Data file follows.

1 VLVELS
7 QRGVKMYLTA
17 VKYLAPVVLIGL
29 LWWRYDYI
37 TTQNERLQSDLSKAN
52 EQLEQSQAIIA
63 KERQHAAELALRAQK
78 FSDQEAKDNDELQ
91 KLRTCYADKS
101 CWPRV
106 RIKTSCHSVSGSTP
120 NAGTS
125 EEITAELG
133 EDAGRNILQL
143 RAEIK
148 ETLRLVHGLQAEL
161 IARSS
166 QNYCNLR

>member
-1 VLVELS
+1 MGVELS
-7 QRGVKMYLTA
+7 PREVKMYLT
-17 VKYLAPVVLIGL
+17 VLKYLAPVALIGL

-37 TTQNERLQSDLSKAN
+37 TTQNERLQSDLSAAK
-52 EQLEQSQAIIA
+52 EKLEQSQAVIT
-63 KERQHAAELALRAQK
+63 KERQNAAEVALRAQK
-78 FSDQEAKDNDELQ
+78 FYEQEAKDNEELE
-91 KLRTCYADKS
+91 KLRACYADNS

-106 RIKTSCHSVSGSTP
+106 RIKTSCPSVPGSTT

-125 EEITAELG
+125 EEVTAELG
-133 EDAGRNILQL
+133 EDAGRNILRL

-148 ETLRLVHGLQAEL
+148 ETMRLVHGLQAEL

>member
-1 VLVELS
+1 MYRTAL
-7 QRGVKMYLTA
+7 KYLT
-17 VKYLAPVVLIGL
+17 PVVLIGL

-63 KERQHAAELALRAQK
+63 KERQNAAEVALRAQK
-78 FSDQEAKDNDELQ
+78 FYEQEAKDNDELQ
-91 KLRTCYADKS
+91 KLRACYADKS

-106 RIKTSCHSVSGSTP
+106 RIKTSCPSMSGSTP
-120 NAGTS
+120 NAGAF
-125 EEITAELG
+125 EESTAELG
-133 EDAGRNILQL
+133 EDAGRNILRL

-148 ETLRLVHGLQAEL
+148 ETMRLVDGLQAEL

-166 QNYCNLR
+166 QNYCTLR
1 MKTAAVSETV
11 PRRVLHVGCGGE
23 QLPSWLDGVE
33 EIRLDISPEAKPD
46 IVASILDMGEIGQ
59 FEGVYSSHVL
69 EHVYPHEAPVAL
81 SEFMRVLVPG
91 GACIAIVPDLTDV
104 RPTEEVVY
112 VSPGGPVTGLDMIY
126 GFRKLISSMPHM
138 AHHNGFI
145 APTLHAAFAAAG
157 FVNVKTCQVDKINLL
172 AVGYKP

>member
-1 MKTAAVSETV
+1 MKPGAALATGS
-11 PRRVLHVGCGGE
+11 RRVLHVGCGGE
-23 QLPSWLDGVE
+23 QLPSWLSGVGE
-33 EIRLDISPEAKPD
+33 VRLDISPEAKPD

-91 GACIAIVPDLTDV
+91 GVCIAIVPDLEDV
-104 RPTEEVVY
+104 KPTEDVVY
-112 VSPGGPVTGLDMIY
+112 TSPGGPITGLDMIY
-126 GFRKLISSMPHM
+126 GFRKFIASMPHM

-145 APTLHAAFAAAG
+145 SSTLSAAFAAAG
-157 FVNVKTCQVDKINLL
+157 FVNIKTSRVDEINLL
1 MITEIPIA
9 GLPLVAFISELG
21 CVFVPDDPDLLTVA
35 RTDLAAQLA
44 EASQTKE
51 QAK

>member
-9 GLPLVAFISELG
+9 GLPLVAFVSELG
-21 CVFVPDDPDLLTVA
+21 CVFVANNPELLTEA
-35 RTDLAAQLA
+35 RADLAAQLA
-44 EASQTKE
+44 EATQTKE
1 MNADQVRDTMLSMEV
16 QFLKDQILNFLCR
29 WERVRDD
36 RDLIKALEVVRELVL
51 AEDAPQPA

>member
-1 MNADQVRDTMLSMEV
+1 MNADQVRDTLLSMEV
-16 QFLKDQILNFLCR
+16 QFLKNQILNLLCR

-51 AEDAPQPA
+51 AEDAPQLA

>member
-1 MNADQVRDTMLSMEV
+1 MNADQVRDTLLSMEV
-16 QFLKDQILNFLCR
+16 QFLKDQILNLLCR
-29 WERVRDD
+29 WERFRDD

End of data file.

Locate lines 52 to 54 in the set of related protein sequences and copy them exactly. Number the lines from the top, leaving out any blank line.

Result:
+63 KERQNAAEVALRAQK
-78 FSDQEAKDNDELQ
+78 FYEQEAKDNDELQ